Tourism leaders gambling that 2009 will be brighter

By Brad Kessie - bio | email

BILOXI, MS (WLOX) - In 2008, south Mississippi's tourism industry took a hit. Because of the economy, some condo projects were scrapped, and several condo units were auctioned off at discount prices.

Work on the much anticipated Margaritaville resort was halted. A timetable to restart that project hasn't been announced.

The Isle once again postponed its expansion plans.

Plus, several casinos slashed their staffs to trim their budgets.

Kelly Childress didn't care about any of that.  The Fairhope, Alabama woman said she was gambling at the Palace on the last day of 2008 "because we hope to win some money for next year."

The Palace's general manager isn't betting on a big industry bounce back in 2009.

"We're all victims of the cycle we're in," said Keith Crosby.

That cycle is a bad economy that's keeping people away from slot machines, restaurants and other tourism related attractions.

Once upon a time, the casinos made south Mississippi a market that catered to an estimated 19 million visitors a year. But that was before Katrina, and before the nation's economy went south. Because of the economic struggles, casinos have cut costs, and in some cases slashed jobs, to be in position to ride out 2009.

"The yield out of all this is it will be a better environment for the consumer," Crosby said.

The vacationing consumer is who Richard Forester is focused on.

"You still need to get away. And we have to be right there at the forefront of their thinking when they're making those kinds of decision," Harrison County's tourism director said.

Forester believes that in 2009, it's up to his commission and its tourism partners to somehow lure people, with less money to spend, to this area.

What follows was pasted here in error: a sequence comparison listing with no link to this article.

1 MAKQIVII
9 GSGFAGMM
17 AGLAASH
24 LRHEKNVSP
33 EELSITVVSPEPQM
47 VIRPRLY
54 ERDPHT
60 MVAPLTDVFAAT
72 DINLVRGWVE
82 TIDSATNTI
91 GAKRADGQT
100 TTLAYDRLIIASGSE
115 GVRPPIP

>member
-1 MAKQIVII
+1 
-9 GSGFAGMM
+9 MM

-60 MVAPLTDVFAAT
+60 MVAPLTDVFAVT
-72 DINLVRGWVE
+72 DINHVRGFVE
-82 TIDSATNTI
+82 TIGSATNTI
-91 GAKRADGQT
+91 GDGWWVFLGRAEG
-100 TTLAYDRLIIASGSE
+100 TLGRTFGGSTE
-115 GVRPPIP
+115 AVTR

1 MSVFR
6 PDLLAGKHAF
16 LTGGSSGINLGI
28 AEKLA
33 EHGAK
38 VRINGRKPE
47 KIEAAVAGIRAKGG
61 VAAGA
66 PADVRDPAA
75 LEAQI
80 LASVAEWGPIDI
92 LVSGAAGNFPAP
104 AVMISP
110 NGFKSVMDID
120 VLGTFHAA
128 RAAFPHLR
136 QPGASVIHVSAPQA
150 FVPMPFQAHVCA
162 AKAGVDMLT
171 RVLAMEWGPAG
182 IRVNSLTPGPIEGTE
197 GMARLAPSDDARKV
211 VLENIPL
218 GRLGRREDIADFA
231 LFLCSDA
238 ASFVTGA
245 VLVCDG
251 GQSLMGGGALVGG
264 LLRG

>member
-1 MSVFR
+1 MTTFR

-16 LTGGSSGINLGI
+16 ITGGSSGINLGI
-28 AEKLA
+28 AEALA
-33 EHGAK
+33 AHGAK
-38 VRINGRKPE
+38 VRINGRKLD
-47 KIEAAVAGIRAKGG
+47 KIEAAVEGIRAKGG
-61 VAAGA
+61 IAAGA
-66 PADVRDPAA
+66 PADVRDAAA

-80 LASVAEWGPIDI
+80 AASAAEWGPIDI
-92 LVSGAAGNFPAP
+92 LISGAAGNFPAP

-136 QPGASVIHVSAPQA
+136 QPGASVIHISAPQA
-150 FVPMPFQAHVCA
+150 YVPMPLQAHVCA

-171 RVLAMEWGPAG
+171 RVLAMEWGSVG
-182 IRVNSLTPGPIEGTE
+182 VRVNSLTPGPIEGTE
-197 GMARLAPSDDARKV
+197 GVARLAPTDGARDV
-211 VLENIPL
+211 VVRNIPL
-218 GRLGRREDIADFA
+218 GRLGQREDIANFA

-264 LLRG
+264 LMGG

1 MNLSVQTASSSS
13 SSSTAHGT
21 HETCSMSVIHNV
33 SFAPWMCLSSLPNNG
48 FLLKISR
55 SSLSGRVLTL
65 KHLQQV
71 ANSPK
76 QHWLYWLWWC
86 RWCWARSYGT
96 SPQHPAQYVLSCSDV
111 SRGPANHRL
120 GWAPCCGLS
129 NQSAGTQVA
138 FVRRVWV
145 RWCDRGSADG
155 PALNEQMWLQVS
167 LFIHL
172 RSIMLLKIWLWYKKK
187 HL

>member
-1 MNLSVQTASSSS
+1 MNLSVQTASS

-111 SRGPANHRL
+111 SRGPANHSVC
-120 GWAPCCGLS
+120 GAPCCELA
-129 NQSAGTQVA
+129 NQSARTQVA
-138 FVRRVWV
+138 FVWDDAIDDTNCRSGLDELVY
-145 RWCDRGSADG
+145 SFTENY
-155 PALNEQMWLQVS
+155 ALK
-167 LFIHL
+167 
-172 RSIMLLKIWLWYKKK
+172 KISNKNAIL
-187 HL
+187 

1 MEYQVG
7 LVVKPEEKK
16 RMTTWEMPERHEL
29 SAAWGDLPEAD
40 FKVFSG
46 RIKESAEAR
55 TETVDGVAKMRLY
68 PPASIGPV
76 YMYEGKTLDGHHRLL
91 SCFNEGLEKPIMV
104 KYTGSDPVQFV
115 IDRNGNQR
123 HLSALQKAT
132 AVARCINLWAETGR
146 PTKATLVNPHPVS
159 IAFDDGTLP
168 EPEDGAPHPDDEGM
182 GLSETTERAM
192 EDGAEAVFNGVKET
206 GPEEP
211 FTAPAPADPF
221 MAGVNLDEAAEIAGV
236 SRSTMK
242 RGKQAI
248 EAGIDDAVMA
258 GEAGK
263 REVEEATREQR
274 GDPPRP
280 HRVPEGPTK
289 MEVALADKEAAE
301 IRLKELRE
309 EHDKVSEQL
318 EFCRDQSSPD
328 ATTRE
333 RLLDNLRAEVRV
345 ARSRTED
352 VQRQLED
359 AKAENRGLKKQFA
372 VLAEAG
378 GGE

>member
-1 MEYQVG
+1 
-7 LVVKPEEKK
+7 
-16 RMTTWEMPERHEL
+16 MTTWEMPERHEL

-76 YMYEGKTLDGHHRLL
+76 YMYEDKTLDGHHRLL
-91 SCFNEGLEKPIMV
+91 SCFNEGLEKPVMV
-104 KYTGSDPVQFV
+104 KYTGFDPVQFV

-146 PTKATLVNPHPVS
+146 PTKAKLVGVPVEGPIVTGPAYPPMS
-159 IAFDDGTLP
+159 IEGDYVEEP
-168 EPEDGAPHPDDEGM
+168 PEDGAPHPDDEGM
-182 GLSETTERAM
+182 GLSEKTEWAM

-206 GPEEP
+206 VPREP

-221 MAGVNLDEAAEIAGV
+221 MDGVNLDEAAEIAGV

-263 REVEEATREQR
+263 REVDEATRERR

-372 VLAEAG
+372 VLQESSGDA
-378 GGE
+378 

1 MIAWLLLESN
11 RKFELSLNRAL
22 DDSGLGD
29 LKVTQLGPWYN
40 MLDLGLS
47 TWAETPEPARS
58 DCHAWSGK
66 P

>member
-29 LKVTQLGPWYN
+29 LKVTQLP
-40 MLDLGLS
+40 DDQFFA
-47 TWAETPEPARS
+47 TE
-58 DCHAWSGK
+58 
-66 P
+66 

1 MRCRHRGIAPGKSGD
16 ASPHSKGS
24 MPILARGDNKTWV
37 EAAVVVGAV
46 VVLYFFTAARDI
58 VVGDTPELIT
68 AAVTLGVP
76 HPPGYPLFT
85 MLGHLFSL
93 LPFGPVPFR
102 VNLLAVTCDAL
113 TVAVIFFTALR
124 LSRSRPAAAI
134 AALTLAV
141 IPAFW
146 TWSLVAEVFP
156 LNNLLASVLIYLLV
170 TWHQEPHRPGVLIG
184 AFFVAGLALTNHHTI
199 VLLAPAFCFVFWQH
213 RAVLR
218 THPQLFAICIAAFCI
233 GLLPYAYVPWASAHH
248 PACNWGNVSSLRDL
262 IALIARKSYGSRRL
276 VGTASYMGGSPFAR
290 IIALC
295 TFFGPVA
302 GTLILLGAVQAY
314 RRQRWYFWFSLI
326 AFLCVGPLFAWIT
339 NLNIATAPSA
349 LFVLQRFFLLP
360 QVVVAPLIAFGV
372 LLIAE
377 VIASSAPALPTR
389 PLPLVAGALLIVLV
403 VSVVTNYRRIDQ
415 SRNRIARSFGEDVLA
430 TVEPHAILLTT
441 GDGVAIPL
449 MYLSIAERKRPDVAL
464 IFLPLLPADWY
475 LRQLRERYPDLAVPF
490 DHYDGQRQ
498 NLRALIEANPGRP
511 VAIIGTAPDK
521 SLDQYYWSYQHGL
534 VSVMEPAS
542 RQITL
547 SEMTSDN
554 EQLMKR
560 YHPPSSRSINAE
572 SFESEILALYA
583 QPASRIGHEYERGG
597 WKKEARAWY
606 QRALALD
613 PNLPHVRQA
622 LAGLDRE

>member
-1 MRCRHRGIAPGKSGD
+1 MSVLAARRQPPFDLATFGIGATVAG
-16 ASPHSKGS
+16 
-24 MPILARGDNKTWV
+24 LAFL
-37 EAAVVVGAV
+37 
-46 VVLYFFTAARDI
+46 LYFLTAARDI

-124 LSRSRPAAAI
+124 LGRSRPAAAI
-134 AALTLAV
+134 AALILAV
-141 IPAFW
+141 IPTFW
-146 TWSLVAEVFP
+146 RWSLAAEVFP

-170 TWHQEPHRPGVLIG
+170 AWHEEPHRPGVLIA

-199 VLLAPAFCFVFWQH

"We have got to be smarter, we've got to be more competitive, we've got to be more aggressive in order to try to keep the awareness of this destination in people's minds when they're thinking about traveling," he said.

Tourism leaders will have a marketing advantage at their disposal in 2009.  The Mississippi Coast Coliseum's convention center expansion will open in the middle of the year.  And one of the first events booked in the new wing is the National Governors Association conference.

One disadvantage is the news about Air Tran.  That airline recently announced that since casinos were no longer subsidizing its service into Gulfport Biloxi International Airport, those flights would be canceled. So, the tourism commission's main focus will be on customers within driving distance of south Mississippi.

Crosby thinks that for now, concentrating on drive-in business is the right approach.

"I think the industry is well positioned to move through this right now," he said.

During 2008, coast casinos had to shut down to ride out Hurricane Gustav. That's one of the reasons why analysts expect revenue receipts to be down about five percent compared to last year.